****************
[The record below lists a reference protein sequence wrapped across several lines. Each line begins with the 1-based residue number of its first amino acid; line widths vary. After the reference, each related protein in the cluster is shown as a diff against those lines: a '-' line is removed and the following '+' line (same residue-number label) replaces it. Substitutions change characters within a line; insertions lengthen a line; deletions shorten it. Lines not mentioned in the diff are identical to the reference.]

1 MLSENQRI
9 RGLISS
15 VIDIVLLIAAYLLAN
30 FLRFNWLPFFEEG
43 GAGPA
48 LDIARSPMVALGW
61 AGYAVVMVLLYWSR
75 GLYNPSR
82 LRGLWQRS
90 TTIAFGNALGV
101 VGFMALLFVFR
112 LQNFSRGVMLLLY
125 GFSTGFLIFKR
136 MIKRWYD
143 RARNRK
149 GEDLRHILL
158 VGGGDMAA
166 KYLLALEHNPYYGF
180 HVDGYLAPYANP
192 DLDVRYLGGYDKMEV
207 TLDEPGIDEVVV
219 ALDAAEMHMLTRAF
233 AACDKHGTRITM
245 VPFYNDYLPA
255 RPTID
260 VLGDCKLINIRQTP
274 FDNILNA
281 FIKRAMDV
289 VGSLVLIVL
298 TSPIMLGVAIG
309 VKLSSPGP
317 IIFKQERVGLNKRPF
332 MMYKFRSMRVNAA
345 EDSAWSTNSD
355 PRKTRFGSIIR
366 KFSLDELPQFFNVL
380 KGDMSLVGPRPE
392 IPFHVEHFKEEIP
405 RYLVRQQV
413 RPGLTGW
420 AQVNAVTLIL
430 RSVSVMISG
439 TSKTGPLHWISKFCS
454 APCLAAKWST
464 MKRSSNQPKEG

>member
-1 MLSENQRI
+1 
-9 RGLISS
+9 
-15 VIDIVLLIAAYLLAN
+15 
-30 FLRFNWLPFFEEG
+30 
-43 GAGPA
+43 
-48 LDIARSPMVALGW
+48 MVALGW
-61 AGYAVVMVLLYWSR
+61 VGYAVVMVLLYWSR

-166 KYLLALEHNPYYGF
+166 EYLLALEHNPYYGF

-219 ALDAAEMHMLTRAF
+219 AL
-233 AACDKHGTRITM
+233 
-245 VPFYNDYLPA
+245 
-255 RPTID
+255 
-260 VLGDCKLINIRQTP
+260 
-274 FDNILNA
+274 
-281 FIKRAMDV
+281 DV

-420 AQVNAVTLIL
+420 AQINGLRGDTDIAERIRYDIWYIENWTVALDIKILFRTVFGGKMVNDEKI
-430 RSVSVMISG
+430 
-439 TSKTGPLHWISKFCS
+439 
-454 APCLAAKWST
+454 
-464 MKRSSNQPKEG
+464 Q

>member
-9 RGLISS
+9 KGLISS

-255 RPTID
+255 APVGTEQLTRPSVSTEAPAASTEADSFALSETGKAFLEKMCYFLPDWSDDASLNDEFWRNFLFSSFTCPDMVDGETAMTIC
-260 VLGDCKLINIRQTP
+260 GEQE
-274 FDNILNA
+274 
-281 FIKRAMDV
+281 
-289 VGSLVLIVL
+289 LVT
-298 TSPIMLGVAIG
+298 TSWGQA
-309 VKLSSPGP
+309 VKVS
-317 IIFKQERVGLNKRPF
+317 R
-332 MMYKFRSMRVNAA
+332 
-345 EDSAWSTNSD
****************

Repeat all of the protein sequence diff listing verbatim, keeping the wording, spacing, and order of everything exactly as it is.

[The record below lists a reference protein sequence wrapped across several lines. Each line begins with the 1-based residue number of its first amino acid; line widths vary. After the reference, each related protein in the cluster is shown as a diff against those lines: a '-' line is removed and the following '+' line (same residue-number label) replaces it. Substitutions change characters within a line; insertions lengthen a line; deletions shorten it. Lines not mentioned in the diff are identical to the reference.]

1 MLSENQRI
9 RGLISS
15 VIDIVLLIAAYLLAN
30 FLRFNWLPFFEEG
43 GAGPA
48 LDIARSPMVALGW
61 AGYAVVMVLLYWSR
75 GLYNPSR
82 LRGLWQRS
90 TTIAFGNALGV
101 VGFMALLFVFR
112 LQNFSRGVMLLLY
125 GFSTGFLIFKR
136 MIKRWYD
143 RARNRK
149 GEDLRHILL
158 VGGGDMAA
166 KYLLALEHNPYYGF
180 HVDGYLAPYANP
192 DLDVRYLGGYDKMEV
207 TLDEPGIDEVVV
219 ALDAAEMHMLTRAF
233 AACDKHGTRITM
245 VPFYNDYLPA
255 RPTID
260 VLGDCKLINIRQTP
274 FDNILNA
281 FIKRAMDV
289 VGSLVLIVL
298 TSPIMLGVAIG
309 VKLSSPGP
317 IIFKQERVGLNKRPF
332 MMYKFRSMRVNAA
345 EDSAWSTNSD
355 PRKTRFGSIIR
366 KFSLDELPQFFNVL
380 KGDMSLVGPRPE
392 IPFHVEHFKEEIP
405 RYLVRQQV
413 RPGLTGW
420 AQVNAVTLIL
430 RSVSVMISG
439 TSKTGPLHWISKFCS
454 APCLAAKWST
464 MKRSSNQPKEG

>member
-1 MLSENQRI
+1 
-9 RGLISS
+9 
-15 VIDIVLLIAAYLLAN
+15 
-30 FLRFNWLPFFEEG
+30 
-43 GAGPA
+43 
-48 LDIARSPMVALGW
+48 MVALGW
-61 AGYAVVMVLLYWSR
+61 VGYAVVMVLLYWSR

-166 KYLLALEHNPYYGF
+166 EYLLALEHNPYYGF

-219 ALDAAEMHMLTRAF
+219 AL
-233 AACDKHGTRITM
+233 
-245 VPFYNDYLPA
+245 
-255 RPTID
+255 
-260 VLGDCKLINIRQTP
+260 
-274 FDNILNA
+274 
-281 FIKRAMDV
+281 DV

-420 AQVNAVTLIL
+420 AQINGLRGDTDIAERIRYDIWYIENWTVALDIKILFRTVFGGKMVNDEKI
-430 RSVSVMISG
+430 
-439 TSKTGPLHWISKFCS
+439 
-454 APCLAAKWST
+454 
-464 MKRSSNQPKEG
+464 Q

>member
-9 RGLISS
+9 KGLISS

-255 RPTID
+255 APVGTEQLTRPSVSTEAPAASTEADSFALSETGKAFLEKMCYFLPDWSDDASLNDEFWRNFLFSSFTCPDMVDGETAMTIC
-260 VLGDCKLINIRQTP
+260 GEQE
-274 FDNILNA
+274 
-281 FIKRAMDV
+281 
-289 VGSLVLIVL
+289 LVT
-298 TSPIMLGVAIG
+298 TSWGQA
-309 VKLSSPGP
+309 VKVS
-317 IIFKQERVGLNKRPF
+317 R
-332 MMYKFRSMRVNAA
+332 
-345 EDSAWSTNSD